Trump Shrugs Off Reports Of An Approaching Debt Crisis

Trump has reportedly told aides that he doesn't really care about reports of an approaching crisis of the budget deficit and national debt because he'll be out of office before it becomes a problem.

Donald Trump has reportedly told aides that he doesn’t care about the national debt because it won’t really become a problem until after he leaves office:

Since the 2016 presidential campaign, Donald Trump’s aides and advisers have tried to convince him of the importance of tackling the national debt.

Sources close to the president say he has repeatedly shrugged it off, implying that he doesn’t have to worry about the money owed to America’s creditors—currently about $21 trillion—because he won’t be around to shoulder the blame when it becomes even more untenable.

The friction came to a head in early 2017 when senior officials offered Trump charts and graphics laying out the numbers and showing a “hockey stick” spike in the national debt in the not-too-distant future. In response, Trump noted that the data suggested the debt would reach a critical mass only after his possible second term in office.

“Yeah, but I won’t be here,” the president bluntly said, according to a source who was in the room when Trump made this comment during discussions on the debt.

The episode illustrates the extent of the president’s ambivalence toward tackling an issue that has previously animated the Republican Party from the days of Ronald Reagan to the presidency of Barack Obama.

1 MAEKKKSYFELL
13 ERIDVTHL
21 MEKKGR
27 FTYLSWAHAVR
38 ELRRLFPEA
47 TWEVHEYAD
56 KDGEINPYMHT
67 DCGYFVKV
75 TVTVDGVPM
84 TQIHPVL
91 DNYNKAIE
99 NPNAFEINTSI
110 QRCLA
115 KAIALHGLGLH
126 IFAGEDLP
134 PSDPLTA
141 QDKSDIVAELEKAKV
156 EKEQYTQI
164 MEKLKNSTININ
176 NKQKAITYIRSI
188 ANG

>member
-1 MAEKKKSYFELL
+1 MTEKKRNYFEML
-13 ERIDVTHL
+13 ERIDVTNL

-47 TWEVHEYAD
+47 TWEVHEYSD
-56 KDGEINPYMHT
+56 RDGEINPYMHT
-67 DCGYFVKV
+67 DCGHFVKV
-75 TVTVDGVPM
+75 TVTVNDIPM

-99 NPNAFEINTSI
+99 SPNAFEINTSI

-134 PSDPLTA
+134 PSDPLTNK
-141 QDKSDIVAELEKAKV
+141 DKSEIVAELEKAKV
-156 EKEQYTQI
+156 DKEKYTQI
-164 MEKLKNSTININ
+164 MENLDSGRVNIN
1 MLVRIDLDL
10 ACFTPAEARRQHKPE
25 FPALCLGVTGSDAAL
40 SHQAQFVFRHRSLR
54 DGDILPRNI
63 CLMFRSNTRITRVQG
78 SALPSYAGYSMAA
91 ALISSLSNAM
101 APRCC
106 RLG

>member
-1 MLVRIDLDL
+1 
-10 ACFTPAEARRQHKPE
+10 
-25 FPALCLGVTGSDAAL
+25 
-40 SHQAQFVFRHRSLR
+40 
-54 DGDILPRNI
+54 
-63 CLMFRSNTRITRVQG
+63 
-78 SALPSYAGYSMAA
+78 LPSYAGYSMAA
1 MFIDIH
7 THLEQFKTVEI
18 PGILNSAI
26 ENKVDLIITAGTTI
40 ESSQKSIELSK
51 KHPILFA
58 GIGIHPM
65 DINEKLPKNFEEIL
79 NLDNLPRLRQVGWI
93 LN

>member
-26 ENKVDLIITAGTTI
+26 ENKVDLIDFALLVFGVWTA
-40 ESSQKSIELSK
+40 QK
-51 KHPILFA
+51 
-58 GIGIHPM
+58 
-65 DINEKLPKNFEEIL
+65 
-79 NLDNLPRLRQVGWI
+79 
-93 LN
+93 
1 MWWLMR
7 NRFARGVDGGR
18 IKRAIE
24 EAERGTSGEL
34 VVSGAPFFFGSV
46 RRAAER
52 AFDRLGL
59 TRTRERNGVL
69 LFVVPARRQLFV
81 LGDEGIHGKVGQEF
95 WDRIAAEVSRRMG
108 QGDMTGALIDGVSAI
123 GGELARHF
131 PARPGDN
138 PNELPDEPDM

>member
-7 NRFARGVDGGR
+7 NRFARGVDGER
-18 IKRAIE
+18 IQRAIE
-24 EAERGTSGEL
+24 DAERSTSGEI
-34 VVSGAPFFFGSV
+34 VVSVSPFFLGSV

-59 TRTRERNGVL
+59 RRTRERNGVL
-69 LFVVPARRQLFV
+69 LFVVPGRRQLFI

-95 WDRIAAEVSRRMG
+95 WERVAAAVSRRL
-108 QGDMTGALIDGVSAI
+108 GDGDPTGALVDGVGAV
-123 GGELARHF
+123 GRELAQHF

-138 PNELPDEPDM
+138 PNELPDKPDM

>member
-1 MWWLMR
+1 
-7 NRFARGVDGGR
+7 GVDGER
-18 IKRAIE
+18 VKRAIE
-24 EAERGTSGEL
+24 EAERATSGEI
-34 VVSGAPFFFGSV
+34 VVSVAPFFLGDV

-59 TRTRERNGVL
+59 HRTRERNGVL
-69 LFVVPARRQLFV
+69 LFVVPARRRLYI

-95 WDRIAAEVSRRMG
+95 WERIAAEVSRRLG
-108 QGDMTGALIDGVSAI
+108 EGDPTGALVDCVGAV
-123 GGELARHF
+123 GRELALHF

But for those who have worked with Trump, it was par for the course. Several people close to the president, both within and outside his administration, confirmed that the national debt has never bothered him in a truly meaningful way, despite his public lip service. “I never once heard him talk about the debt,” one former senior White House official attested.

(…)

[R]ight-leaning reformers shouldn’t be holding their breath.

The Washington Post recently reported that Trump had instructed his Cabinet to devise plans to trim their budgets in an effort to reduce the federal deficit. But Trump also set strict limits on what sorts of programs could be cut—and quickly proceeded to propose increased spending in other areas of the federal government.

“He understands the messaging of it,” the former senior White House official told The Daily Beast. “But he isn’t a doctrinaire conservative who deeply cares about the national debt, especially not on his watch… It’s not actually a top priority for him… He understands the political nature of the debt but it’s clearly not, frankly, something he sees as crucial to his legacy.”

The former Trump official adding, “It’s not like it’s going to haunt him.”